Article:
It is against a challenging backdrop that the ´Make in India´ campaign promises much. To be sure, the country´s manufacturing sector is at a critical point. And it´s been stuck there for sometime now. The sector´s contribution to GDP has been inert around the 15% mark for almost the last three decades. Compare that to China where manufacturing contributes 34% to the GDP. More significantly, China´s share of world manufacturing stands at a little over 20% while India´s share is less than 2%!
With just six-seven states in India that account for around 60-70% of the country´s manufacturing output, such a scenario is not surprising. Therefore, the ´Make in India´ campaign must create a broader geographical base. After all, if it is true that India resides in the villages, it is equally true India´s manufacturing lives in its small towns like Tirupur (textiles), Baddi (pharma), Surat (diamonds), Chakan (automotive), and many more. Each of these places have an inherent ¨strategic fit¨ with the corresponding sector. We must keep this geographical spread in mind, when we develop our manufacturing model.
The other interconnected issue is that of employment generation. While India´s services sector has hogged the limelight for long, and rightly so, alas, it cannot employ the masses. If India is to reap the fruits of its demographic dividend, providing employment will be crucial in a country projected to have about 1.7 billion people by 2050.
To this end, another of the government´s campaigns - the Skill India campaign û will be crucial for success of ´Make in India´, as it attempts to provide the many vocational skills needed for various sectors, including manufacturing. Done rightly, this can arm our manufacturing sector with a productive workforce, which in turn, can be a potential differentiator. As with every announcement, there´s no doubting the good intent behind such programmes. However, there are reports already of a lack of proper planning and implementation of this programme in certain projects or centres. The monitoring bodies will have to be watchful here.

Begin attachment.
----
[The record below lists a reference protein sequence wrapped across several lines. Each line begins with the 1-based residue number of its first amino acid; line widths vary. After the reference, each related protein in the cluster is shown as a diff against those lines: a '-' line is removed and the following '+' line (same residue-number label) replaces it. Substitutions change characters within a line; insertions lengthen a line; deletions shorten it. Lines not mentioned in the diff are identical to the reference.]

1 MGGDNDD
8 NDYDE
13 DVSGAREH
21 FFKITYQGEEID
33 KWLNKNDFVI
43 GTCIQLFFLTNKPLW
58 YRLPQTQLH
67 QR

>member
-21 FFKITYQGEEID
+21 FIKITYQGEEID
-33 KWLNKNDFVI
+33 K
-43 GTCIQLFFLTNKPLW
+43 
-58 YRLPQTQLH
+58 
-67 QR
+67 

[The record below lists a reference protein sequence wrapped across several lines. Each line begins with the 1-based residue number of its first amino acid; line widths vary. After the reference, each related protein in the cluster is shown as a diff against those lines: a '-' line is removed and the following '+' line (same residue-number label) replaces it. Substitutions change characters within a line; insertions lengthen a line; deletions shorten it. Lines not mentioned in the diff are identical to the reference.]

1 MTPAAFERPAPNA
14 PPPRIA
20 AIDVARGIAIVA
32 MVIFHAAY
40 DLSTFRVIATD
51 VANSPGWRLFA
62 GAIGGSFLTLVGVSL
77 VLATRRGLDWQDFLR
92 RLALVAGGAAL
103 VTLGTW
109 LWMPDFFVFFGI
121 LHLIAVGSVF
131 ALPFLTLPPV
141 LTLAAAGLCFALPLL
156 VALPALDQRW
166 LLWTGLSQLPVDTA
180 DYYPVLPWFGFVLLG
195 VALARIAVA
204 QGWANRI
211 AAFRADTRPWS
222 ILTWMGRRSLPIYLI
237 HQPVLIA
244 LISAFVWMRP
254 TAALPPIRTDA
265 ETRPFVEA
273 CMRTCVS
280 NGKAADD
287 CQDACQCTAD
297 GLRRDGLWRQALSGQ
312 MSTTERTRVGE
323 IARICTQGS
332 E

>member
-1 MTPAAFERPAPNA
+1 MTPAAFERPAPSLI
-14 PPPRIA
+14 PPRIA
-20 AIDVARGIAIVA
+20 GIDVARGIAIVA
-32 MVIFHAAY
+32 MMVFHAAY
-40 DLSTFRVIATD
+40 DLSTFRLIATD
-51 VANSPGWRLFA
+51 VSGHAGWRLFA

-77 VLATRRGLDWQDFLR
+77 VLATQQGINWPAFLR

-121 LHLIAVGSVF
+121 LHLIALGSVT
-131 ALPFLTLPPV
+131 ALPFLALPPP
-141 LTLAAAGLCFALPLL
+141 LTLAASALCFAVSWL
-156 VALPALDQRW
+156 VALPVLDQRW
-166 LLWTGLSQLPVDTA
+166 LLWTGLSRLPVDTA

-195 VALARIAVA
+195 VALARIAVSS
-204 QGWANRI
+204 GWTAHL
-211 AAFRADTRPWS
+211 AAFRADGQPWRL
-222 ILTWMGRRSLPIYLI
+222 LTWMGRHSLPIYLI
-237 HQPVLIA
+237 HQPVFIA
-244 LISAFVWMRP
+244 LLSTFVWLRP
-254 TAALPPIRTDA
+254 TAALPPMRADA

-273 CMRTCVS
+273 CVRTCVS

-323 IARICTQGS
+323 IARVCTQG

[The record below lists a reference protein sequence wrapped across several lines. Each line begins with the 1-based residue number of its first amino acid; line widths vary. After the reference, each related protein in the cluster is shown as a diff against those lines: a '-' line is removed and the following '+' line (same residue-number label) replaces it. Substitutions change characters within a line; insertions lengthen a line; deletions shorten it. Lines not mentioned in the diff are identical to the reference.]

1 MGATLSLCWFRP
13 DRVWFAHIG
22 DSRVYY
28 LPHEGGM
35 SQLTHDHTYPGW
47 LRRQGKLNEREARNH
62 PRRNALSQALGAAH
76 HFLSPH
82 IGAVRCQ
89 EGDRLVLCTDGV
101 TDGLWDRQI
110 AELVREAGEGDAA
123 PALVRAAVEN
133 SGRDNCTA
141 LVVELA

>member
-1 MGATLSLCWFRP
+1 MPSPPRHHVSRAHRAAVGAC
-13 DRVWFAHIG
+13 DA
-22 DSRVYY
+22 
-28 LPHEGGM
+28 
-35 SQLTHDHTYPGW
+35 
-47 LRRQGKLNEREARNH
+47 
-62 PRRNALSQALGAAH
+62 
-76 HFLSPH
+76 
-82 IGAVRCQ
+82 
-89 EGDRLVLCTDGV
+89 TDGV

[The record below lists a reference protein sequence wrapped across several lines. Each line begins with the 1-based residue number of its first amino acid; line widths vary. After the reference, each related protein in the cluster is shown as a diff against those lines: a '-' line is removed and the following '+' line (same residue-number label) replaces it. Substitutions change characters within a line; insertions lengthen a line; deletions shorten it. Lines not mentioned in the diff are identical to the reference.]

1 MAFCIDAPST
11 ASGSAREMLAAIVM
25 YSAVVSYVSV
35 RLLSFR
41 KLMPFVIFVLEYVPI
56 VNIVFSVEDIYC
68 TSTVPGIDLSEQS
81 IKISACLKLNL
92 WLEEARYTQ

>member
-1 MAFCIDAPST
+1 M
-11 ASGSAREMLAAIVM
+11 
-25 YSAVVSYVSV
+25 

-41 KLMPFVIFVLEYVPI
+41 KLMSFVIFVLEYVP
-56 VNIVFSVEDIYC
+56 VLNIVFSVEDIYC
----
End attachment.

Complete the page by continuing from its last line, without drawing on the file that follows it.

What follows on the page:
Lastly, no nation can have a competitive manufacturing sector, without having world-class infrastructure. The western nations prioritised infrastructure over everything else decades earlier and and we know where this strategy has taken them.
We have to also get our basic infrastructure in place. Roads and highways, for instance, the subject of our cover story, are central to the growth of manufacturing and the core building blocks of any nation. Aptly then, the construction of the Golden Quadrilateral is looked upon as a watershed, a game-changer for the country for a number of reasons. In its full five-year term, the Atal Bihari Vajpayee-led NDA government conceptualised and built 2,360 km of roads as part of the 5,846 km Golden Quadrilateral project that aimed to connect the four metros. The rest was taken up by the succeeding UPA government and the project was declared completed in January 2012. Today, the Golden Quadrilateral accounts for more than 70 per cent of goods transported in India of which the Delhi-Mumbai route alone accounts for over 45 per cent. However, somewhere down the line, road projects have considerably slowed down. So, it is great to see the steps that are being taken now to revive stalled or delayed infrastructure projects.
Last but not least, no talk about India´s story of ascendance is complete without the mention of its illustrious leaders over the decades. The country lost one such leader, former President APJ Abdul Kalam, in July. The People´s President, Missile Man of India, scientist, leader and a humanitarian, the accolades are many. We will do well as a nation and as individuals if we are able to carry forward his legacy.